Marine Algae of Southern Cape Cod, Massachusetts and Adjacent Islands
Last updated about 1 year ago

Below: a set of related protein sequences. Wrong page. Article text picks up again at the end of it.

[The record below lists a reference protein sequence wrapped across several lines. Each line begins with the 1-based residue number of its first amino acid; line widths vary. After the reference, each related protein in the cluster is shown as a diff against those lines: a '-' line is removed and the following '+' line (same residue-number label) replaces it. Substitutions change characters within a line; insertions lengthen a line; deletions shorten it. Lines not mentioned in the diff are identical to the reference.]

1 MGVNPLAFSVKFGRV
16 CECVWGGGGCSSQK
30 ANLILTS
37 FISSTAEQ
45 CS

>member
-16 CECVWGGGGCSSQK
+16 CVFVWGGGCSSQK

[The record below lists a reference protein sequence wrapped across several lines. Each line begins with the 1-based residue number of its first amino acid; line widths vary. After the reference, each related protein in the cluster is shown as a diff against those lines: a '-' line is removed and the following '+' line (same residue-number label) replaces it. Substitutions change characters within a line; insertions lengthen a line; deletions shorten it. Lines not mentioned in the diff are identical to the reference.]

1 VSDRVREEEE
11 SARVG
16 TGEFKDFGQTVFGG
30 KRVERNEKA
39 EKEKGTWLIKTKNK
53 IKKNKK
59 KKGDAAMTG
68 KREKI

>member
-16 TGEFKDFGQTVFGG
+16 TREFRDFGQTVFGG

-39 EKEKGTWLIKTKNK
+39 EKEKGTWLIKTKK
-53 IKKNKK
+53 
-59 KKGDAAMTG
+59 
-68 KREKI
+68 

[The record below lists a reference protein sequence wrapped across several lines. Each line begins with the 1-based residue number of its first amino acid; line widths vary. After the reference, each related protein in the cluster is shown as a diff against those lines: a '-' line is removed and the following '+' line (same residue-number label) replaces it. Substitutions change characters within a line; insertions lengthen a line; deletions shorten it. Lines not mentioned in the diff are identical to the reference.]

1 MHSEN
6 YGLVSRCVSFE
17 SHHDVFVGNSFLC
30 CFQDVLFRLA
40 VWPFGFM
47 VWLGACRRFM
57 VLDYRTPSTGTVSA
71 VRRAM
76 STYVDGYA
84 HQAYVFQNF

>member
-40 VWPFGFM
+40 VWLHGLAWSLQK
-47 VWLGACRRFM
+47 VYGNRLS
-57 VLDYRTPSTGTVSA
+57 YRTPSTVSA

The northeastern coast of North America is an interesting place to study the effects of human activity on the marine environment. The Cape Cod peninsula in Massachusetts is effectively a barrier between cold northern ocean waters and temperate southern waters. The marine species composition on the north side of the Cape is thus markedly different from that found on the south side. Because Cape Cod is the northern limit of the distribution of many warm and temperate-water species, and the southernmost point in the range of numerous cold-water species of marine algae, New England waters are particularly interesting for the study of possible geographical range shifts of algal species caused by warming ocean temperatures. An interesting question is: are species previously found on the south side of Cape Cod, now limited to the north side of the Cape, or even further north, because of an increase in ocean temperatures due to global warming? This species list is based on the historical (ca. 1873-1978) marine algae collection of the MBLWHOI Library Herbarium (SPWH) in Woods Hole, Massachusetts. Comparing recent observations with this historical baseline data might possibly reveal the disappearance of some species from waters south of Cape Cod due to increasing ocean temperatures.